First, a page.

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New therapy brings hope for incurable blood cancer

Tel Aviv University researchers develop interference therapies to knock down gene that drives Mantle Cell Lymphoma
05 November 2012

Three thousand new cases of Mantle Cell Lymphoma (MCL), a form of blood cancer, appear each year in the United States alone. With a median survival span of only five to seven years, according to the Leukemia and Lymphoma Society, this disease is devastating, and new therapies are sorely needed.

 

One of the characteristics that defines MCL is heightened activity in the gene CCND1, which leads to the aggressive over-production of Cyclin D1, a protein that controls the proliferation of cells, explains Prof. Dan Peer of Tel Aviv University's Department of Cell Research and Immunology. In this disease, Cyclin D1 production spins out of control, producing a 3,000 to 5,000 fold increase.

 

Now, in an international collaboration between academia and industry, Prof. Peer has developed a new class of drugs based on RNA interference, which can repair or destroy faulty proteins and reprogram cells to act in normal ways. The drugs have the ability to kill off the mutated protein and stop the over-proliferation of cells. Their method, proven in experiments with human cells and published in the journal PLoS One, was generously supported by the Lewis Trust and the Israeli Science Foundation.

 

Academia and industry work for a cure

In the past, scientists have attempted and failed to knock out this protein in the quest to develop a cure for MCL. But despite the prevalent belief that Cyclin D1 is not an effective target for therapies, Prof. Peer and his fellow researchers, including his PhD student Shiri Weinstein and Dr. Rafi Emmanuel and the Sheba Medical Center’s Prof. Arnon Nagler and Dr. Avigdor Abraham, knew there was cause for hope.

 

To prove their theory that Cyclin D1 was indeed an appropriate target for the treatment of MCL, the researchers turned to two companies considered world-experts in RNA, Alnylam Pharmaceuticals in Cambridge, Massachusetts and Integrated DNA Technologies in Iowa, both of which donated their time and resources to the project. Working in parallel, they were able to design potent RNA interference sequences to stop the production of Cyclin D1.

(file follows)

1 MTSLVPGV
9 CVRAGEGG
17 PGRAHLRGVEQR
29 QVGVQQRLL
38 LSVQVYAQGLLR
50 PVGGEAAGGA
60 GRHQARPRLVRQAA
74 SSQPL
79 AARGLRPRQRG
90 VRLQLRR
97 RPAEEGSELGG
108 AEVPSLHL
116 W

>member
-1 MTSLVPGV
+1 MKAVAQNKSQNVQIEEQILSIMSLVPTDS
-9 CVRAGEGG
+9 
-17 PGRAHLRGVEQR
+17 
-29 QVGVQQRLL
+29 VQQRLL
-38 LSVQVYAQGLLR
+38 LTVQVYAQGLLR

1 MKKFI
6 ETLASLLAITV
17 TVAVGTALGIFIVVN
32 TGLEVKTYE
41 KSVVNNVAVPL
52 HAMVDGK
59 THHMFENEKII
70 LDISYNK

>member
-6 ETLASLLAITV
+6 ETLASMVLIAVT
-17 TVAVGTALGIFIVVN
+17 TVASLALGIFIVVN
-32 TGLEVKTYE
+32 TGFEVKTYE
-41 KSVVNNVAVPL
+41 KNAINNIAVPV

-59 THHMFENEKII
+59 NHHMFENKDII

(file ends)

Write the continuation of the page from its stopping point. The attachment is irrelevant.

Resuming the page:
In MCL, Cyclin D1 is the exclusive cause of the over-production of B Lymphocytes, cells responsible for generating antibodies, explains Prof. Peer. This makes the protein a perfect target for RNA interference – because normal, healthy cells don't express the gene, therapies that destroy the gene will only attack cancer cells. The RNA interference that the researchers have developed targets the faulty Cyclin D1 within the cancerous cells. And when the cells are inhibited from proliferating, they sense they are being targeted and begin to “commit suicide,” he says.

 

In the lab, the researchers have successfully used their RNA interference in human cells, a crucial step towards proving that Cyclin D1 can be targeted through the right interventions. "Ultimately, we want to be able to cure this disease, and I think we are on the way," says Prof. Peer. He hopes that their results might cause scientists to reconsider previous and unproductive results on the effectiveness of treating MCL by addressing aberrations of this protein.

 

Pairing with nano-delivery methods

The researchers are working to develop a mouse population with MCL to test their newly-developed therapies in vivo. Typically, new therapies for any disease are tested on human cells as well as mouse models in the lab before being taken to clinical trials in humans. But there has never before been a test using mice with this disease, says Prof. Peer, a deficiency that has limited the quality of research. The animal test will allow researchers to conduct a more cautious and in-depth investigation of this new class of drugs before moving to the clinical stage. 

 

As for strategies for delivering the new therapy into the body, the researchers will make use of Prof. Peer's extensive work with nano-sized medical "submarines" which are designed to travel to the source of disease or disorder in the human body, and offload drugs inside specific cells or proteins as needed. 

Tel Aviv University, P.O. Box 39040, Tel Aviv 6997801, Israel
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